I was ready for my usual 4:15 am wake-up. In fact the last 3 hours of sleep consisted of waking up every 20 minutes looking at the clock, making sure I didn't oversleep. I woke up and was ready for the long day ahead. I did a little foam roll and stretch before I headed to the transition area. My body felt good. I walked over to the transition area (hotel was 1/4 mile away). I found a good spot on the bike racks and I set up my gear. Then I waited and watched all the athletes come and go. The anxiety wasn't too bad but I did have some nerves. I took off on a easy spin on my bike. This helped calm the nerves and got my body temp going. By the way, it was an usual clear morning. The stars were so bright. Could there be no fog this morning?? I got back to transition area from my warm-up on my bike and started putting on my wetsuit, then we all started our way to the ocean.
As we got to the ocean it was still dark. But as you looked to the east, there were clouds traveling in our direction. I spoke too soon. After a quick warm-up in the 53 degree water, I was ready. The first wave was supposed to be at 7:00 am. The fog quickly drove in and blanketed the beach. There was probably no more than 1/2 mile of visibility. So the start time was now postponed. We stood around talking to our friends and family. I got cold. So I took off on a couple easy running laps on the beach so I could keep the blood pumping. IT was now 8:00 am. The announcement came from the race director, "We have cancelled the swim." There were mixed emotions from the athletes but I just took the news and went with it.
So now to the unusual start of a race. We lined up in our waves at where we would have exited the water. The start would be a 1/4 mile run up to the transition area (the same run we would have done after the swim). I was pretty excited for this because running 400's is what I do best. I figured this is the one time I could lead the race! haha So the gun sounded and I took off , got into my zone and lead the entire 1/4 mile run up to the bikes. I was the first athlete in my age group on the bike course. Well my lead didn't last long. Two miles into the bike 3 athletes in my age division zoomed by me like I was biking in place. I kind of laughed and kept going. Now it was time to bike 56 miles.
The bike was fun. With the ocean in our site the entire time, the scenery could not be beat. I stayed in my zone the entire time. I was pushing but didn't let my legs burn out. At about mile 15, I had to get off my bike and fix my chain. For some reason it got stuck and I could not pedal its way out. No big deal though. I was really working on my mental game for this event. Just have a good time, stay in a zone and trust my training. Soon before you knew it I was at the 1/2 way point. I grabbed some Heed drink from a volunteer so I could refill my aero bottle and was set to finish the 2nd half. As I neared the end of the bike, I dropped my gear and started to spin out my legs. My body was feeling good. My legs were feeling tired, but good. I was ready to run. It was motivating to see my friends and family cheering me on.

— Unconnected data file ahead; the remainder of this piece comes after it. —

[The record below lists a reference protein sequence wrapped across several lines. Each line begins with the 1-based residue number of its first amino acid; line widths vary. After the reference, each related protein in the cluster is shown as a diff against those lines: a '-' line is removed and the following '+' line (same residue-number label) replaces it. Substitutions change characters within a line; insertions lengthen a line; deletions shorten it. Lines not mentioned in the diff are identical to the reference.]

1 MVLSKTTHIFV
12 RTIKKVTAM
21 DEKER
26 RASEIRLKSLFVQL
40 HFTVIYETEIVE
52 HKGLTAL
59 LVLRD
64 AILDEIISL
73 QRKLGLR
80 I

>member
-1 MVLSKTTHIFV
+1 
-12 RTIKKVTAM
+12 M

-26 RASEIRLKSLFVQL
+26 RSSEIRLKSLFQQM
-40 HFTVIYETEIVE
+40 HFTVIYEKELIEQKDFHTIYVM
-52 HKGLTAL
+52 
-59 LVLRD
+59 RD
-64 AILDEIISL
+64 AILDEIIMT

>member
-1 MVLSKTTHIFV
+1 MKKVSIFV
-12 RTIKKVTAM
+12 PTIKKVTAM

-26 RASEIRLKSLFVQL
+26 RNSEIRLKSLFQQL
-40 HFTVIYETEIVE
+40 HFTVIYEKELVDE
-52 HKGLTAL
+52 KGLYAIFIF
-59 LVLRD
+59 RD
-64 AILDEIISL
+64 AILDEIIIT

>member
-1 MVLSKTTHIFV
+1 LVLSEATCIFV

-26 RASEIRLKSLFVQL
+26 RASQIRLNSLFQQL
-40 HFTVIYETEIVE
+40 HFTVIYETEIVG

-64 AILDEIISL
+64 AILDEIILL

In transition, I decided to take the time to reach in to my backpack and grab my cliff bar. I am so glad I did this. I needed the calories. I headed out on the run and felt good about the next 13 miles. I knew if I stayed steady, I could run in 1 hour 50 minutes or under. So I kept my pace, I stayed fueled and let all that training pay off. The run was fun. I would talk to other athletes and thank the volunteers. It took away from the pain. Speaking of pain, my feet felt like pins aand needles were sticking in them. IT felt like nerve pain on the balls of my feet. I worked through it. Soon before you knew it I was at mike 6 and then the halfway point. I was happy when I got there. I told myself to "zone out" for the next 3 miles and I did. I was quickly at mile 10 and was still feeling good, tired but good. Over the entire run, I had 5 gels, 1 bottle of gatorade/water, 5 cups of water and 3 cups of Heed. My nutrition paid off. I turned the corner and headed to the finish. The infamous run in the sand to the finish line. This year it wasn't that bad. I was ready for it and killed it. I was pretty emotional and happy when I crossed the finish line. I knew I had a good day.
Bike: 3 hours
Run: 2 hours 18 minutes
Bike: 2 hours 45 minutes
Run: 1 hour 50 minutes
Thank you to my wife Stephanie for putting up with all my training and being my #1 fan. Thank you to my parents, my sister Elizabeth and her daughters Julianna and Adi. Thank you to Ira, Gardner, Connor and Brian for making the trip to support and watch the race! It was awesome for them to come and cheer me on. What's next? Who knows. Rest right now and then I will figure it out.
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